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‘Partygate’: Boris Johnson’s government on hot coals as official report looms


The ‘partygate’ scandal that engulfed Boris Johnson and his close team earlier this year returns to center stage on Wednesday when the long-awaited official report is finally released.

Senior civil servant Sue Gray’s report has been delivered to the British Prime Minister, according to the government. It will soon be made public and Johnson will address Parliament on its findings.

The findings follow the release of more photos and stories this week of lockdown-breaking parties at Johnson’s office and residence in Downing Street.

The report is expected to give more details of the many parties and social gatherings that took place at the heart of the government – at a time when it imposed strict lockdown rules on the rest of the population in an attempt to curb the spread of COVID- 19 .

This week, ITV News published photos appearing to show Johnson raising a glass of wine and delivering a speech at a rally on Nov. 13, 2020. Several open bottles are visible on the table next to him. The event was a staff going away party, the broadcaster said.

Asked about it in parliament in December last year, the Prime Minister denied the existence of a party and said he was sure that “the rules were followed at all times”.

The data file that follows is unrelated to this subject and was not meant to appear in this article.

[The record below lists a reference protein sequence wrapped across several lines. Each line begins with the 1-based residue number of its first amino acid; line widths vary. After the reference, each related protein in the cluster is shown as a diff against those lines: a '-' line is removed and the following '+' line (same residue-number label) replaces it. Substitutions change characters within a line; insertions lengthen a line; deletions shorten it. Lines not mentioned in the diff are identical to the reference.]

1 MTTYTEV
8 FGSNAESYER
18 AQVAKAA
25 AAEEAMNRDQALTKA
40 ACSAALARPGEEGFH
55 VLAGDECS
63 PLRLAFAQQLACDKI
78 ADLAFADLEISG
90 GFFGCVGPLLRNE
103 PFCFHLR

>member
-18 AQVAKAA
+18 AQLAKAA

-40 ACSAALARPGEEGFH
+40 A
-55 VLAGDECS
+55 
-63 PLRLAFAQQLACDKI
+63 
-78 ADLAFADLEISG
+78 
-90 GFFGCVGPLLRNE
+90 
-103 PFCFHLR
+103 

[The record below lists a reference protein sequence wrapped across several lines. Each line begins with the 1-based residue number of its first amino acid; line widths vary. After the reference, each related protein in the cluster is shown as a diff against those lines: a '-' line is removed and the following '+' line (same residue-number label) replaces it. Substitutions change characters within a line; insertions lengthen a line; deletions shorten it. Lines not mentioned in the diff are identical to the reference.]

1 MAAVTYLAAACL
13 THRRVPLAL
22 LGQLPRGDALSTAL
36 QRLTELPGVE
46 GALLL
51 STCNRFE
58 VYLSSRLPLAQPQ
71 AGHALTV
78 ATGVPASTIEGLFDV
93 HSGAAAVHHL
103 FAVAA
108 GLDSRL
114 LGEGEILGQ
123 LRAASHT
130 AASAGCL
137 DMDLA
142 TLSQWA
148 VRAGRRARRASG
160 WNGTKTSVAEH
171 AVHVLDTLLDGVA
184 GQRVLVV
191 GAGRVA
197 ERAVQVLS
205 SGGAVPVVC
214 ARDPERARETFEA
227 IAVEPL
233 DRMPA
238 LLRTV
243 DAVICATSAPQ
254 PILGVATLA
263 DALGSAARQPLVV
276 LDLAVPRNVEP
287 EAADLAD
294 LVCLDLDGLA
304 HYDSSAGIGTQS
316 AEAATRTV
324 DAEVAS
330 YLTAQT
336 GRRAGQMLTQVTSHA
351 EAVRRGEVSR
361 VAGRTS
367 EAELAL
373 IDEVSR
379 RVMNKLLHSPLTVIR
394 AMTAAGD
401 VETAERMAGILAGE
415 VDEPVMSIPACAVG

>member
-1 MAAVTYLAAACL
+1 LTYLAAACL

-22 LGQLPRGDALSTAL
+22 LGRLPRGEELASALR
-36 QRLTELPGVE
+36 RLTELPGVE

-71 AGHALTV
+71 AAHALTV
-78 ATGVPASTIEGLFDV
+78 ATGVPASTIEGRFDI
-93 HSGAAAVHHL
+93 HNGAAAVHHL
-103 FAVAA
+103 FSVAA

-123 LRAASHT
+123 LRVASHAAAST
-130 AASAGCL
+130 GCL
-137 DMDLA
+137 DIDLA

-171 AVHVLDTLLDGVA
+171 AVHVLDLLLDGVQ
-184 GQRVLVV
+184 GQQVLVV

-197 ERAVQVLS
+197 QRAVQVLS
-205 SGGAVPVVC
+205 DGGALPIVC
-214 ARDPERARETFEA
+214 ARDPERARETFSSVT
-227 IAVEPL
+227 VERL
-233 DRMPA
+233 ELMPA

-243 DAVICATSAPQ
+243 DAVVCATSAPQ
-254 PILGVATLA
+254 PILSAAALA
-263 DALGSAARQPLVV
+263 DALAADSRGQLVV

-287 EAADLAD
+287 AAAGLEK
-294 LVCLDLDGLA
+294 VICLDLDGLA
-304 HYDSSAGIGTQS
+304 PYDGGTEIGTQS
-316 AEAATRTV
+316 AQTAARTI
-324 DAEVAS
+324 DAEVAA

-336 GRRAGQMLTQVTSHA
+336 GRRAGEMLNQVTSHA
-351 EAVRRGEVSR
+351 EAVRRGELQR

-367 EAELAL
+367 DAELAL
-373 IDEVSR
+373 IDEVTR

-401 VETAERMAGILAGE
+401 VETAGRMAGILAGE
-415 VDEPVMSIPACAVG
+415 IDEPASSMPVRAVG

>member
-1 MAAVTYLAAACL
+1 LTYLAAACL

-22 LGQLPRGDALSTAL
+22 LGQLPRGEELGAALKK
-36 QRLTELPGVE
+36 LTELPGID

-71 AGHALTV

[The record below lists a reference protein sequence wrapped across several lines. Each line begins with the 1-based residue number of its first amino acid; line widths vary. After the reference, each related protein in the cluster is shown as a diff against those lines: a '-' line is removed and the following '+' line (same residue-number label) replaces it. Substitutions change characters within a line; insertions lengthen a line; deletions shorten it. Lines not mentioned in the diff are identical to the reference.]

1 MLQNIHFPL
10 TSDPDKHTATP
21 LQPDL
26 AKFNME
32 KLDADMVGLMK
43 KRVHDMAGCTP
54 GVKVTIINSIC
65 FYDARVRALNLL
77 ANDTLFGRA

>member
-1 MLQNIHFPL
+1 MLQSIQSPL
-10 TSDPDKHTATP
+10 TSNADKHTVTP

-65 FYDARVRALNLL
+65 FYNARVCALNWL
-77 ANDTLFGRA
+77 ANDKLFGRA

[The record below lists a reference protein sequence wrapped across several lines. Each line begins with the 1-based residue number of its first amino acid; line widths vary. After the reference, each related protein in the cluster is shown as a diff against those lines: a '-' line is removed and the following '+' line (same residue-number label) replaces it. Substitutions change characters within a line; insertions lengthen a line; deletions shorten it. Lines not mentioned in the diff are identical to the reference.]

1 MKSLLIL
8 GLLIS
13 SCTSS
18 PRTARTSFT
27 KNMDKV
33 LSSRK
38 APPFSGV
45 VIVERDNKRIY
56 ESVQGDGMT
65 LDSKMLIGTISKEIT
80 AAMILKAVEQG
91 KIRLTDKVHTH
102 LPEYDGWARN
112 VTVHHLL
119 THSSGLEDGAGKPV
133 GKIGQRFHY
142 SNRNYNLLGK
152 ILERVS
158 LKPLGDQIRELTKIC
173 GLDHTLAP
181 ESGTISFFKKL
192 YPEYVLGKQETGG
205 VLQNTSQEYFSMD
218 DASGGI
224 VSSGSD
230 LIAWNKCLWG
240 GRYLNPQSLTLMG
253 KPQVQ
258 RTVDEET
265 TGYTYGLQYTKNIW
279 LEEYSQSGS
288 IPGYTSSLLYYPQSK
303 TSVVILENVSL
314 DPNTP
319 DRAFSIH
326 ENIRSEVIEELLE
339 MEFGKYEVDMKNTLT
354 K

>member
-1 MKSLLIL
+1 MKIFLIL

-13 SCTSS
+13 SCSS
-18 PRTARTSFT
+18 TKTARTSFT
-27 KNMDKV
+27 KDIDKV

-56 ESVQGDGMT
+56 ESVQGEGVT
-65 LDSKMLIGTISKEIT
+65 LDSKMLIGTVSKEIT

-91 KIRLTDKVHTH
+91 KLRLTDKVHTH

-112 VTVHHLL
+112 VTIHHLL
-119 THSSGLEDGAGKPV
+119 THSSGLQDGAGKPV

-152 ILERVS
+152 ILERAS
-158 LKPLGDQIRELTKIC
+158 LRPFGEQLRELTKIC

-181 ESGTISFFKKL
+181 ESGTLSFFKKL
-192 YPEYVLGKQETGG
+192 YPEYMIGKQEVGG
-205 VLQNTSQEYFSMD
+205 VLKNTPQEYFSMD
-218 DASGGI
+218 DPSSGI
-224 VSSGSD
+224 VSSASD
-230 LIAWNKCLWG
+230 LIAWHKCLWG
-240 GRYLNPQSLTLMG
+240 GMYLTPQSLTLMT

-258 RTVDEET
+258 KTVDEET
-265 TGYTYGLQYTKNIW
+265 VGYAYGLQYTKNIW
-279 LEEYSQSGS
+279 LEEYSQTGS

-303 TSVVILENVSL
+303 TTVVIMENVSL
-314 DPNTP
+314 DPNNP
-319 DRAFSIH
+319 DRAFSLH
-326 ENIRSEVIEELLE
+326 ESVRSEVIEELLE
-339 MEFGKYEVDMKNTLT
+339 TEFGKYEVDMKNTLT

But the BBC’s Panorama investigative program broadcast on Tuesday quoted insiders describing crowded parties, with some people staying all night and others arriving at work in the morning to find empty bottles around the building.

Johnson was fined by police for attending a rally celebrating his birthday during the lockdown, but escaped further punishment. The first sitting prime minister to break the law, he apologized for the Downing Street culture but rejected calls for his resignation.

Police issued a total of 126 fines to 83 people, most of whom were considered subordinates. Johnson’s wife and Britain’s finance minister also said they paid fines.

Critics, including some within the ruling Conservative Party, said the latest photos prove the prime minister lied to parliament – traditionally a matter of resignation – and called on Johnson to step down. A parliamentary inquiry into whether Johnson misled parliament is also to be reported.

Ministers came to the Prime Minister’s defence, stressing that he had apologized and that the police investigation was over.

Boris Johnson has faced several scandals in his past and has so far survived.

Since the outbreak of the “partygate” scandal, he has clung to power, and the political context has been modified by the Russian war in Ukraine and the rising cost of living. Some said it would be wrong to expel the country’s leader at a time of international and national crisis.

However, Johnson’s supporters fear that while Gray’s report includes brighter evidence that government staff partied while ordinary people avoided social contact – many were unable to visit sick relatives or attend at a funeral – then public anger could be rekindled.

euronews Gt

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